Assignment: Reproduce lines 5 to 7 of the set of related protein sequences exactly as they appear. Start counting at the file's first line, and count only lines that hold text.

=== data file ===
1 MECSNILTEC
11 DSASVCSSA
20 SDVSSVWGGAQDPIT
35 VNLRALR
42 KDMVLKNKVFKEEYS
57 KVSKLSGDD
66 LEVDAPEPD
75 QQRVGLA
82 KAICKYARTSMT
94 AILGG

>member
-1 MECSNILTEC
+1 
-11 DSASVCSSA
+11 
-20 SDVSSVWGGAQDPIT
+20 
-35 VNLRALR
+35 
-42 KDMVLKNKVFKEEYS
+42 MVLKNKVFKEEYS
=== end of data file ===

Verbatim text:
42 KDMVLKNKVFKEEYS
57 KVSKLSGDD
66 LEVDAPEPD